Sunday, July 05, 2009

Think I'll Go Eat Worms

Despite the fact that the cheese in the enchilada photos looks like little orange and white worms (oh gross) , thank you for letting your mouth water down your front, Mom :) I think we could write a fabulous cookbook, as long as we improve on the food styling.

No new news about the triplets.

When I'm not cooking, or knitting, or at work, or watching Rescue Me, I'm making jewelry. So far: a brooch, a ring, three pairs of earrings, and a bracelet and three pendants in progress. The bracelet...has been challenging. I guess it's my lot in life to embark on a project so far outside my league. It applies to work (that story is for another post) and jewelry. On the other hand, "it's a great learning opportunity." Harumph.

For the record, I'm not a project manager, as in: I hate doing project management. Which doesn't mean I don't like working on projects. Don't confuse that with outlining the steps of a small crafty project. And in the realm of jewelry projects, this is kind of detailed. But there's no comparison. The latter (outlining steps for a small crafty project) is infinitely more palatable. And you know what? People make assumptions. "Oh, you can do that? You must be a really good project manager. Hey, here's one for you..." Buyer beware! Don't let them label you as a "project manager" no matter how thrilling it might sound, or how much more money you might make.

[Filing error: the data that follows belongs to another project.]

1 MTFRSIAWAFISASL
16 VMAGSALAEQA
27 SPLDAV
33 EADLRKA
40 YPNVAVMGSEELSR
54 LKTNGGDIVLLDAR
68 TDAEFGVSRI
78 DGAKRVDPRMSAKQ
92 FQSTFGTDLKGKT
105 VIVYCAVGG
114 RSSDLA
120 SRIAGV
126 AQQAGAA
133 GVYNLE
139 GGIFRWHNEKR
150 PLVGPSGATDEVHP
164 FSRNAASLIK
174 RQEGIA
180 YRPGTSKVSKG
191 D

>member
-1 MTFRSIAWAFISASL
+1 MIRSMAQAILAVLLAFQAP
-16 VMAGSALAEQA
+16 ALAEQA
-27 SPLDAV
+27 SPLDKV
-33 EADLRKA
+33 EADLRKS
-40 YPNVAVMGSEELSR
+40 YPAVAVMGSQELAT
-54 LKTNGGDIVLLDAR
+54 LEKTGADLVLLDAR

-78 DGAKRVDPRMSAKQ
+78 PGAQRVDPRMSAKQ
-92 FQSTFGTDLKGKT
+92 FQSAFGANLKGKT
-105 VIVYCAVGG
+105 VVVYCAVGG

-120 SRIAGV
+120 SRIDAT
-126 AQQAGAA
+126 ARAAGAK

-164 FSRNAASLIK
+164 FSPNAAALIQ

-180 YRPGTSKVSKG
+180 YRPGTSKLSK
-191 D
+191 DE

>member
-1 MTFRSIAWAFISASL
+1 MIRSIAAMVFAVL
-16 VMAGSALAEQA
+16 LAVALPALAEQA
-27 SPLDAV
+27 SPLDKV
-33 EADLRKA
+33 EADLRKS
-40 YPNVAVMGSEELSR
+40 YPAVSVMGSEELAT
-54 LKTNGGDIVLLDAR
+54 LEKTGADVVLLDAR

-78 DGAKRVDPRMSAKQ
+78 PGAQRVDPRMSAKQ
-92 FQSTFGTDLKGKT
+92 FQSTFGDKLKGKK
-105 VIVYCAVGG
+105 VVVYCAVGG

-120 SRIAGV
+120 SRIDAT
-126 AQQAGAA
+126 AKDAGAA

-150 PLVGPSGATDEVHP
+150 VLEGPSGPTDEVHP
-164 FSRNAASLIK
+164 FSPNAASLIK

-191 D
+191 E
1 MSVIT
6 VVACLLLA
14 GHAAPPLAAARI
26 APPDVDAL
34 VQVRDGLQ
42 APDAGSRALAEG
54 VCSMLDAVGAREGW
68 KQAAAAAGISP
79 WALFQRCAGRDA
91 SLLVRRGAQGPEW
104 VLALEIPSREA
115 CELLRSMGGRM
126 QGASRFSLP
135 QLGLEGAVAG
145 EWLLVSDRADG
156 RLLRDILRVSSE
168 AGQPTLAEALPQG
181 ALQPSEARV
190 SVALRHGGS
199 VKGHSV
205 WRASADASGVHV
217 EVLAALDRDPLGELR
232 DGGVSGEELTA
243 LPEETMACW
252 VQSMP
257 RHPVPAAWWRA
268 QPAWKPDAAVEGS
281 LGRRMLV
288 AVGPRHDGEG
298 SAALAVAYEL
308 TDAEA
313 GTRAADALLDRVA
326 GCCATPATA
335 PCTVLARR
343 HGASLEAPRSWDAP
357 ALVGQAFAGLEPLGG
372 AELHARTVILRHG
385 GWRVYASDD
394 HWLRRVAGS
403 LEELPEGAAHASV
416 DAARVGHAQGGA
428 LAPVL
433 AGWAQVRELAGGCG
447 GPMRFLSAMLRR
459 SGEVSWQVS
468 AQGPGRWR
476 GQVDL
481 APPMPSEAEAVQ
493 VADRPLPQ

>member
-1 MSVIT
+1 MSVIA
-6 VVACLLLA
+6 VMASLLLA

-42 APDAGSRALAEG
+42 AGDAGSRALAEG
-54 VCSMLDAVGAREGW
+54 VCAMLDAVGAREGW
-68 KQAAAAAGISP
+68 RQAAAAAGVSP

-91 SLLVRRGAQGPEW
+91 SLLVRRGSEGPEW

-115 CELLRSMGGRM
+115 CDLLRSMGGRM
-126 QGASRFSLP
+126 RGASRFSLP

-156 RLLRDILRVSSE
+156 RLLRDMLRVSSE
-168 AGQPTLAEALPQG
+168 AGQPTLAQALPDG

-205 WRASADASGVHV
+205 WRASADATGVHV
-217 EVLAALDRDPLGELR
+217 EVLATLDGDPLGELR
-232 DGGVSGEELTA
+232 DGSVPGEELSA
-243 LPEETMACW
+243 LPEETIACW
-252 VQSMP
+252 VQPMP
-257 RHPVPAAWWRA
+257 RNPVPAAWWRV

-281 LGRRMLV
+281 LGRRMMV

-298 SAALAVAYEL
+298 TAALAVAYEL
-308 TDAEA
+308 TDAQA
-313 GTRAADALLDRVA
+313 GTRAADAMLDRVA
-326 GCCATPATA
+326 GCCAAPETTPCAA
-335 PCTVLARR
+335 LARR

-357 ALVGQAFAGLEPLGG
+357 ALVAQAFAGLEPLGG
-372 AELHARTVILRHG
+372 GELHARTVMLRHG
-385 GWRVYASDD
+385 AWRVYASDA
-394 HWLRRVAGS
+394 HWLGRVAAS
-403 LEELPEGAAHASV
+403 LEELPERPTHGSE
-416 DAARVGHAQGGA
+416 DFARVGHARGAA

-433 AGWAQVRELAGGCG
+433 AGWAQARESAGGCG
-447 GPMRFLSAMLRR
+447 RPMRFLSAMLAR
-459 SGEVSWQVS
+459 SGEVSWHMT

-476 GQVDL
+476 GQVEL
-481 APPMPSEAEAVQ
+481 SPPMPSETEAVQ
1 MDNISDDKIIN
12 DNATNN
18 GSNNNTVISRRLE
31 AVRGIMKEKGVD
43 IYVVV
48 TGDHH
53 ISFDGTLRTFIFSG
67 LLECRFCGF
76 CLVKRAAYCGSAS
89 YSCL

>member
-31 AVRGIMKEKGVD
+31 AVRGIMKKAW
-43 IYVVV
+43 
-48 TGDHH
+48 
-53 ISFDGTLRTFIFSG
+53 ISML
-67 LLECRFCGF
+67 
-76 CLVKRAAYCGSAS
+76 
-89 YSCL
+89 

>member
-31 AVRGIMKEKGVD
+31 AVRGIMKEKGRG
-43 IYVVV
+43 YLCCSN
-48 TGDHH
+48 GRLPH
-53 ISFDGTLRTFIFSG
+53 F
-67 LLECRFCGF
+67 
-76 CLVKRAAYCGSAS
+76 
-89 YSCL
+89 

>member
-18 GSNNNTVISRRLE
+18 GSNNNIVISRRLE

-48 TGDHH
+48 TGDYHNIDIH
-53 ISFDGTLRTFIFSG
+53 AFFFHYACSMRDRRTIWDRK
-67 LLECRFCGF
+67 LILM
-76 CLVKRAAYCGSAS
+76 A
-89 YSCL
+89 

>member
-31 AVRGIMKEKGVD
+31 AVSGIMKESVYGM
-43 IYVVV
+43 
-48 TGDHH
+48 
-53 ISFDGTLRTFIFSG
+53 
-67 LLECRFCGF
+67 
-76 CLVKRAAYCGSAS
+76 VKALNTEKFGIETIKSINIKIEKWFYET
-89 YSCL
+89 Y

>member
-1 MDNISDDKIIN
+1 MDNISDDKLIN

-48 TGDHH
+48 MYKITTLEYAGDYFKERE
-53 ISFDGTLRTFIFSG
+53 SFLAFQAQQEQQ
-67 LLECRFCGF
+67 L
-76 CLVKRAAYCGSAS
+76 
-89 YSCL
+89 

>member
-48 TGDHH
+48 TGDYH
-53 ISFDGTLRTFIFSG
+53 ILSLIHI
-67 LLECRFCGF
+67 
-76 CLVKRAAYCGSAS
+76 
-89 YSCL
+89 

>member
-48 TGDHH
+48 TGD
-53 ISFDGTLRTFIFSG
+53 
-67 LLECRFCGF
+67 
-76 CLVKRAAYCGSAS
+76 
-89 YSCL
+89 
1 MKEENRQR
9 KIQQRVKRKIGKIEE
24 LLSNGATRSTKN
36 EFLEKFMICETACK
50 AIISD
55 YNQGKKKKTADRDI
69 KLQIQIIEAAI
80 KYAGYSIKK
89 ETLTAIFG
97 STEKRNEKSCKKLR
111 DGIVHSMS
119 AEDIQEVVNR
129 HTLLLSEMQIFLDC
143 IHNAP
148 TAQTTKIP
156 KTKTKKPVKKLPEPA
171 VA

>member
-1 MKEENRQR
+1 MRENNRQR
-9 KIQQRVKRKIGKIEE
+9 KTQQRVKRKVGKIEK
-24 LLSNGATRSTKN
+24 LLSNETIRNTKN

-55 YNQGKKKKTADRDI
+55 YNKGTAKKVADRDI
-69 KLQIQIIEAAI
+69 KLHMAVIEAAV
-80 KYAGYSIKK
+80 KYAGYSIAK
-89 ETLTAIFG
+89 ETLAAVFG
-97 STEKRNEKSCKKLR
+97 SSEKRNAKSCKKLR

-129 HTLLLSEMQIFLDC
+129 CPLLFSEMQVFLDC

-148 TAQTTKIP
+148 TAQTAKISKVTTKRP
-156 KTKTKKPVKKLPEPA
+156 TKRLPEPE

But I digress. And I'll probably just lift that entire paragraph as the lead to my rant post about project management. But that's Not This Post.

This is the bracelet. 10 stations for 5 stones and 5 mixed media resin pieces, one box station, and one box clasp. 12 hinge pins for 12 hinges comprised of 36 independently soldered tubes. Yes, you are supposed to say "holy shit!" to the business about the tubes. Was it a pain in the ass? Most definitely. Would I do it differently? Probably not, but I'd use different fire. But I'm getting ahead of myself.

Last summer I picked up a back issue of Jewelry Artist magazine. I ordered it because on the cover was the most beautiful hinged bracelet. Over and above the fact that I thought the construction and choice of colorful quartz was gorgeous, I'm a sucker for hinges in jewelry. Hinges provide nifty kinetic opportunities. Hinges are also impressive, but that wasn't a driver. They are just cool. Like jazz. Cool. Dig?

So I says "Hey, Barbara." Barbara, wonderful Barbara, is my silver jewelry master/guide/yogi/instructor/mentor. "I want to make something like this."

Barbara says, "Okay." Silly Barbara.

I have three square pieces of some kind of jasper Kent brought back from MIT. Two pieces of rectangular apatite that I picked up at a local bead store. Visions of interesting resin-with-embedded-pieces dancing in my head, a la found object art. Some wood bits with polka dots in a color that goes with the jasper and apatite.